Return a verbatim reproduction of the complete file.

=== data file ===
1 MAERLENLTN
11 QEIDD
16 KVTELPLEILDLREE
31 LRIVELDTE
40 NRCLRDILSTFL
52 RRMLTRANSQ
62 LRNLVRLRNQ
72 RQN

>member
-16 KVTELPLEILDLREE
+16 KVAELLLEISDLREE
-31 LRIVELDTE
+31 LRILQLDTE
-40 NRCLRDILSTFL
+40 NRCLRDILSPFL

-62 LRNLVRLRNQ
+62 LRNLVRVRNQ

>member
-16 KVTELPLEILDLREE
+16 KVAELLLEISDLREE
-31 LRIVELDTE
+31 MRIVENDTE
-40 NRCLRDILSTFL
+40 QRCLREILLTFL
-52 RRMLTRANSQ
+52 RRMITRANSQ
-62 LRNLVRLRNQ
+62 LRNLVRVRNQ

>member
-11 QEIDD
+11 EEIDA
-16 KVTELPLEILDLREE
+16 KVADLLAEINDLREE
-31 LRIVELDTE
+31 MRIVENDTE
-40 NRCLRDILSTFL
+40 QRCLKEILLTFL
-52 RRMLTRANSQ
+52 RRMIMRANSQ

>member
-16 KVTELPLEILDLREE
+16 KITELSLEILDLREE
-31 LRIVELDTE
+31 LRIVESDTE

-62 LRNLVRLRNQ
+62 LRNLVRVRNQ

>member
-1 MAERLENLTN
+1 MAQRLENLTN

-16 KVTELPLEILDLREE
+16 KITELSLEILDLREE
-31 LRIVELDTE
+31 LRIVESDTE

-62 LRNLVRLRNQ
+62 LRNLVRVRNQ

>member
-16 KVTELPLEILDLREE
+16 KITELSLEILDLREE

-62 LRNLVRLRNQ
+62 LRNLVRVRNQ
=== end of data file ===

1 MAERLENLTN
11 QEIDD
16 KVTELPLEILDLREE
31 LRIVELDTE
40 NRCLRDILSTFL
52 RRMLTRANSQ
62 LRNLVRLRNQ
72 RQN

>member
-16 KVTELPLEILDLREE
+16 KVAELLLEISDLREE
-31 LRIVELDTE
+31 LRILQLDTE
-40 NRCLRDILSTFL
+40 NRCLRDILSPFL

-62 LRNLVRLRNQ
+62 LRNLVRVRNQ

>member
-16 KVTELPLEILDLREE
+16 KVAELLLEISDLREE
-31 LRIVELDTE
+31 MRIVENDTE
-40 NRCLRDILSTFL
+40 QRCLREILLTFL
-52 RRMLTRANSQ
+52 RRMITRANSQ
-62 LRNLVRLRNQ
+62 LRNLVRVRNQ

>member
-11 QEIDD
+11 EEIDA
-16 KVTELPLEILDLREE
+16 KVADLLAEINDLREE
-31 LRIVELDTE
+31 MRIVENDTE
-40 NRCLRDILSTFL
+40 QRCLKEILLTFL
-52 RRMLTRANSQ
+52 RRMIMRANSQ

>member
-16 KVTELPLEILDLREE
+16 KITELSLEILDLREE
-31 LRIVELDTE
+31 LRIVESDTE

-62 LRNLVRLRNQ
+62 LRNLVRVRNQ

>member
-1 MAERLENLTN
+1 MAQRLENLTN

-16 KVTELPLEILDLREE
+16 KITELSLEILDLREE
-31 LRIVELDTE
+31 LRIVESDTE

-62 LRNLVRLRNQ
+62 LRNLVRVRNQ

>member
-16 KVTELPLEILDLREE
+16 KITELSLEILDLREE

-62 LRNLVRLRNQ
+62 LRNLVRVRNQ